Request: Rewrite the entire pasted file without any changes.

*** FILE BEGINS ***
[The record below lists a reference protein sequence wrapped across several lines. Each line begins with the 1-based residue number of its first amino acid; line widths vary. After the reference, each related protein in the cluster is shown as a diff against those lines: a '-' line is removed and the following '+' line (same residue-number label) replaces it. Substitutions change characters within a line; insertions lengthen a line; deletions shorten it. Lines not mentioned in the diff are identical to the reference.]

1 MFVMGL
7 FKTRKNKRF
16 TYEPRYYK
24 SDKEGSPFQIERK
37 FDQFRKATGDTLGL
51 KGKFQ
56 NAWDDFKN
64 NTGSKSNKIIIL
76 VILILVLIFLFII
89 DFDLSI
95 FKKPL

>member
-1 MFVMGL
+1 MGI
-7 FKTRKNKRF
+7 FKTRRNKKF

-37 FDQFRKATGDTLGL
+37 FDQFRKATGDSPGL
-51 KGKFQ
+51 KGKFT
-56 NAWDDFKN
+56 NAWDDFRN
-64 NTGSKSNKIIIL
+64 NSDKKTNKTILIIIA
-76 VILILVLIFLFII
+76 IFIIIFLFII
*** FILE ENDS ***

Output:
[The record below lists a reference protein sequence wrapped across several lines. Each line begins with the 1-based residue number of its first amino acid; line widths vary. After the reference, each related protein in the cluster is shown as a diff against those lines: a '-' line is removed and the following '+' line (same residue-number label) replaces it. Substitutions change characters within a line; insertions lengthen a line; deletions shorten it. Lines not mentioned in the diff are identical to the reference.]

1 MFVMGL
7 FKTRKNKRF
16 TYEPRYYK
24 SDKEGSPFQIERK
37 FDQFRKATGDTLGL
51 KGKFQ
56 NAWDDFKN
64 NTGSKSNKIIIL
76 VILILVLIFLFII
89 DFDLSI
95 FKKPL

>member
-1 MFVMGL
+1 MGI
-7 FKTRKNKRF
+7 FKTRRNKKF

-37 FDQFRKATGDTLGL
+37 FDQFRKATGDSPGL
-51 KGKFQ
+51 KGKFT
-56 NAWDDFKN
+56 NAWDDFRN
-64 NTGSKSNKIIIL
+64 NSDKKTNKTILIIIA
-76 VILILVLIFLFII
+76 IFIIIFLFII